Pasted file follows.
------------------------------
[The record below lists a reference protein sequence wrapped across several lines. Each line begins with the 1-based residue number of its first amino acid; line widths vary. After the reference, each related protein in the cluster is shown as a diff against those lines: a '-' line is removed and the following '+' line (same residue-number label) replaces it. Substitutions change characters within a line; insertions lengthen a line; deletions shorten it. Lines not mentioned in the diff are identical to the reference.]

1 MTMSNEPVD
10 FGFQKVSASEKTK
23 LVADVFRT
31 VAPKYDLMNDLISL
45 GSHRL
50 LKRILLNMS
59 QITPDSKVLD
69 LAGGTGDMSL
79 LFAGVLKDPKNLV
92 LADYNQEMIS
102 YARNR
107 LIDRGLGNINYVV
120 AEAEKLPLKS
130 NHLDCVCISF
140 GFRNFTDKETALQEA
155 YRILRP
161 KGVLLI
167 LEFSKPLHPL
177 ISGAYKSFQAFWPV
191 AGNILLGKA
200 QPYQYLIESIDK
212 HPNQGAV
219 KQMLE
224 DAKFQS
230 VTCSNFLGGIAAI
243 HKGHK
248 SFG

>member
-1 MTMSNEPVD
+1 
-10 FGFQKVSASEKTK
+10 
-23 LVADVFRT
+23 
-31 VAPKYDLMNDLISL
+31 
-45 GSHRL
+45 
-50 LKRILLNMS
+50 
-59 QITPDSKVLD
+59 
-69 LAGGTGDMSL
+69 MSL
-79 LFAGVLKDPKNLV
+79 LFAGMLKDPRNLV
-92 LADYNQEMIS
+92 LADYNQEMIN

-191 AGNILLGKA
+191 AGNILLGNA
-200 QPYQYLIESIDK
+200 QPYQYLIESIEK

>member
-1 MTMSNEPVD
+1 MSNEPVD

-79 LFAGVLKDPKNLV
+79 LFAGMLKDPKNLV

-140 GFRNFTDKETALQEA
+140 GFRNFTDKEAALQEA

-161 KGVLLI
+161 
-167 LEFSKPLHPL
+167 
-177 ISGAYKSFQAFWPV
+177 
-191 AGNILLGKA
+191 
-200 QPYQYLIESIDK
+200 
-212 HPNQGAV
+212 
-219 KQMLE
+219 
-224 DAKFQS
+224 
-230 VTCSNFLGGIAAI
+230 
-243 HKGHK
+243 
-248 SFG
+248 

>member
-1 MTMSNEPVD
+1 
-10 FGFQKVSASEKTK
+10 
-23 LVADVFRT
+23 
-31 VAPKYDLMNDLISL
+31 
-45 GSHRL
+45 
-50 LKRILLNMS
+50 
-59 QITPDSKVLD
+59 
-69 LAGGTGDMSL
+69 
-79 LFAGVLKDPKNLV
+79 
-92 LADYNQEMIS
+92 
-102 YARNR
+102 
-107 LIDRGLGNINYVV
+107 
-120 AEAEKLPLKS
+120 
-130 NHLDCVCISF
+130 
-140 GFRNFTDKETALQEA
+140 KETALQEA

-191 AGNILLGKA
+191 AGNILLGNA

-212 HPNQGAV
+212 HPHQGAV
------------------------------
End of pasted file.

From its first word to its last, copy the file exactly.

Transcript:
[The record below lists a reference protein sequence wrapped across several lines. Each line begins with the 1-based residue number of its first amino acid; line widths vary. After the reference, each related protein in the cluster is shown as a diff against those lines: a '-' line is removed and the following '+' line (same residue-number label) replaces it. Substitutions change characters within a line; insertions lengthen a line; deletions shorten it. Lines not mentioned in the diff are identical to the reference.]

1 MTMSNEPVD
10 FGFQKVSASEKTK
23 LVADVFRT
31 VAPKYDLMNDLISL
45 GSHRL
50 LKRILLNMS
59 QITPDSKVLD
69 LAGGTGDMSL
79 LFAGVLKDPKNLV
92 LADYNQEMIS
102 YARNR
107 LIDRGLGNINYVV
120 AEAEKLPLKS
130 NHLDCVCISF
140 GFRNFTDKETALQEA
155 YRILRP
161 KGVLLI
167 LEFSKPLHPL
177 ISGAYKSFQAFWPV
191 AGNILLGKA
200 QPYQYLIESIDK
212 HPNQGAV
219 KQMLE
224 DAKFQS
230 VTCSNFLGGIAAI
243 HKGHK
248 SFG

>member
-1 MTMSNEPVD
+1 
-10 FGFQKVSASEKTK
+10 
-23 LVADVFRT
+23 
-31 VAPKYDLMNDLISL
+31 
-45 GSHRL
+45 
-50 LKRILLNMS
+50 
-59 QITPDSKVLD
+59 
-69 LAGGTGDMSL
+69 MSL
-79 LFAGVLKDPKNLV
+79 LFAGMLKDPRNLV
-92 LADYNQEMIS
+92 LADYNQEMIN

-191 AGNILLGKA
+191 AGNILLGNA
-200 QPYQYLIESIDK
+200 QPYQYLIESIEK

>member
-1 MTMSNEPVD
+1 MSNEPVD

-79 LFAGVLKDPKNLV
+79 LFAGMLKDPKNLV

-140 GFRNFTDKETALQEA
+140 GFRNFTDKEAALQEA

-161 KGVLLI
+161 
-167 LEFSKPLHPL
+167 
-177 ISGAYKSFQAFWPV
+177 
-191 AGNILLGKA
+191 
-200 QPYQYLIESIDK
+200 
-212 HPNQGAV
+212 
-219 KQMLE
+219 
-224 DAKFQS
+224 
-230 VTCSNFLGGIAAI
+230 
-243 HKGHK
+243 
-248 SFG
+248 

>member
-1 MTMSNEPVD
+1 
-10 FGFQKVSASEKTK
+10 
-23 LVADVFRT
+23 
-31 VAPKYDLMNDLISL
+31 
-45 GSHRL
+45 
-50 LKRILLNMS
+50 
-59 QITPDSKVLD
+59 
-69 LAGGTGDMSL
+69 
-79 LFAGVLKDPKNLV
+79 
-92 LADYNQEMIS
+92 
-102 YARNR
+102 
-107 LIDRGLGNINYVV
+107 
-120 AEAEKLPLKS
+120 
-130 NHLDCVCISF
+130 
-140 GFRNFTDKETALQEA
+140 KETALQEA

-191 AGNILLGKA
+191 AGNILLGNA

-212 HPNQGAV
+212 HPHQGAV